Being an activist can give you so much adrenaline. However, it can be frustrating at times when you think you’re not changing things straight away but if you persevere you may end up making a difference. For example, I mentioned Unite’s Sports Direct campaign before. Now given how long they’ve been treating employees appallingly, and how much in denial Mike Ashley was, it didn’t seem that things would change. But when Unite organised mass protests outside their shops across the country and recruited union members from Sport’s Direct staff, suddenly things changed. The rest of the Sports Direct board got angry with Ashley, a Parliamentary Committee demanded he change the practices in the workplace and ultimately the Sports Direct workers are now organised in their workplace and are treated a bit better.

So many people are apathetic. A lot of people choose to not think or act about what they see as injustice because they think nothing will change anyway. The system is too corrupt and messed up for that. However, if enough people that felt like that actually attempted to change things, we’d have made more progress.


Still not convinced that you care enough to become a political activist? Then here are a few things to think about. Have you ever been angry at train fare rises equalled with poor service? Have you felt that you and you're fellow employees are underpaid or undervalued at work? Have you ever been angry at the fact that you and your friends/family can barely afford to rent let alone buy a house? These are things that you can help change. Even if you are physically and/or mentally not able to really do too much, you can do a simple thing like sign a petition and share it. Any petition that reaches over 100,000 signatures is likely to be debated by MPs in Parliament so it is worth doing and no amount of activism is not enough.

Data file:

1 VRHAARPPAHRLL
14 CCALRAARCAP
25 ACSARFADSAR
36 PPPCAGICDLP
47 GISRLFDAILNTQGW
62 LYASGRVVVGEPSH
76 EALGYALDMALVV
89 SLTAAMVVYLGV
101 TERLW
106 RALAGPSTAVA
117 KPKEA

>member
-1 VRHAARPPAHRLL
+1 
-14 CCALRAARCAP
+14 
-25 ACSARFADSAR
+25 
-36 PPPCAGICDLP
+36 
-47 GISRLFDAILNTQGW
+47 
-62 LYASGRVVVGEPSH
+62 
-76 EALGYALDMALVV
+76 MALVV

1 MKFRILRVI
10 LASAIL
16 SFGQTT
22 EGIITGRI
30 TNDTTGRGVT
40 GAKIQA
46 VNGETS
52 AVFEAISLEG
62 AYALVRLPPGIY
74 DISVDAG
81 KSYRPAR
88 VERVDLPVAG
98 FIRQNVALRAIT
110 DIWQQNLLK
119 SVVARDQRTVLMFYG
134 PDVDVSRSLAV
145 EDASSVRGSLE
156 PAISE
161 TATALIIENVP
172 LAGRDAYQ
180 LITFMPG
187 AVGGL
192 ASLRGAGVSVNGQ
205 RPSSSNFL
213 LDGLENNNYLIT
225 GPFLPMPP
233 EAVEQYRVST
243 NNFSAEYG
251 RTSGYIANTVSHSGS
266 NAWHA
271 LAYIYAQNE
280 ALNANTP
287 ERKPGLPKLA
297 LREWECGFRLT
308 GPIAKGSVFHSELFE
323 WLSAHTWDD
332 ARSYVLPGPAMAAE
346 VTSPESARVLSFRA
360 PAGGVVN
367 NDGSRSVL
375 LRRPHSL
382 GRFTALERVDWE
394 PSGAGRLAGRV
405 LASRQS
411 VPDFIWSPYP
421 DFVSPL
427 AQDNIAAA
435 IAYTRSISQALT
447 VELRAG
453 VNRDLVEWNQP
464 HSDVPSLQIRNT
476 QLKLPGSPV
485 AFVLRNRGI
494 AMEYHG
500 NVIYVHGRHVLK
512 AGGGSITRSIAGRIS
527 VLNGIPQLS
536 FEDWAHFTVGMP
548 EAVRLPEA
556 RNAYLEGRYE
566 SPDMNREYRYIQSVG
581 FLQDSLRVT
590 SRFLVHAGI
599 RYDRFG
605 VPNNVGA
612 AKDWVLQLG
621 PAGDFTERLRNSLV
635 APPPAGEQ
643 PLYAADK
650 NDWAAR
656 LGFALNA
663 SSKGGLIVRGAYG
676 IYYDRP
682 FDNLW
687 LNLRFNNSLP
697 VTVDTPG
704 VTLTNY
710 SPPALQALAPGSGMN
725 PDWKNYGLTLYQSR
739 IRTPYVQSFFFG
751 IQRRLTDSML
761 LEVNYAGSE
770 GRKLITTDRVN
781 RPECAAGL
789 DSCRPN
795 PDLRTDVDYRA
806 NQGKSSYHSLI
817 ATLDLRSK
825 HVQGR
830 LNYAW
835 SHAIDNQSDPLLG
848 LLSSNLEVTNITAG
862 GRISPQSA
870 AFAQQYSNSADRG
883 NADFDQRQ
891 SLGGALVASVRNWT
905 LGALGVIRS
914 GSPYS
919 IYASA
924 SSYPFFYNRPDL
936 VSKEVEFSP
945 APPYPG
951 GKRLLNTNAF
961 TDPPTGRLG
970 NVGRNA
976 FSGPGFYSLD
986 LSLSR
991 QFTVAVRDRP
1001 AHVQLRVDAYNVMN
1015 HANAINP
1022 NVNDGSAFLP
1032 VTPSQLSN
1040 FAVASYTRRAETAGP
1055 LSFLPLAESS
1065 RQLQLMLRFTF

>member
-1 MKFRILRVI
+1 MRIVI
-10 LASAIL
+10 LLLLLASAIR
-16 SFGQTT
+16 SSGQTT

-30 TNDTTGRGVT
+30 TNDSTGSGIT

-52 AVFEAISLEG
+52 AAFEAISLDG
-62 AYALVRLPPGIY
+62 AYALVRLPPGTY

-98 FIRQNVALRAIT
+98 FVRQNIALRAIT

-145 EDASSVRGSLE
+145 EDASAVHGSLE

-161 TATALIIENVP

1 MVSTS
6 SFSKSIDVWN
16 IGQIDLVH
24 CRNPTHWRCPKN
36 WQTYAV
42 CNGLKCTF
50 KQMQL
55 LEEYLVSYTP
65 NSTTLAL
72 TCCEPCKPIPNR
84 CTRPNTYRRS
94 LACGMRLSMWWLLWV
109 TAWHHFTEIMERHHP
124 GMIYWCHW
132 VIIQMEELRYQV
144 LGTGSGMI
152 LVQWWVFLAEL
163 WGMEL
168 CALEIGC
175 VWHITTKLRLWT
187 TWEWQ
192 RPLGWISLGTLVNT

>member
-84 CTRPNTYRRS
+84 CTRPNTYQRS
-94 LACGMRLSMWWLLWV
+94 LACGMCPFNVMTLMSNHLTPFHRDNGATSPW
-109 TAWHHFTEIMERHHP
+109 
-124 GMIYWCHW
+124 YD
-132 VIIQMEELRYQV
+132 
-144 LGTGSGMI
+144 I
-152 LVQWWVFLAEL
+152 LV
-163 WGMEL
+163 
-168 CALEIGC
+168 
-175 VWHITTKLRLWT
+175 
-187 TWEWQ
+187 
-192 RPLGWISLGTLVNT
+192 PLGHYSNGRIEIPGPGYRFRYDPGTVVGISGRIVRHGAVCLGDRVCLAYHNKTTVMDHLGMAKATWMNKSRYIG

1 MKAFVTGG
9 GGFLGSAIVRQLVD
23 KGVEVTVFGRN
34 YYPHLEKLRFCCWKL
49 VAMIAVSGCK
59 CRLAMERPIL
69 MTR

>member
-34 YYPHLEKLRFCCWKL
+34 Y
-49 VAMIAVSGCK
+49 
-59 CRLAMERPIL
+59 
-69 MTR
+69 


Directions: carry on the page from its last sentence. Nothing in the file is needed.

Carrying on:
So what are you waiting for? Be the change you want to see. I know I sound very idealistic but I can’t afford not to be. There is too much at stake to even consider that I won’t make any difference in what I’m doing. The moment you think you can’t change anything, you won’t. Being an activist can be hard and draining at times but as long as all of us have a strong support network around us then we can together make the world just that bit better over time .Looking at the millions that marched against Trump last weekend, including people who hadn’t done it before, it gives me hope that maybe a big fightback is underway this year. Don’t just “watch this space”, be part of it and make a new year’s resolution to be proud of.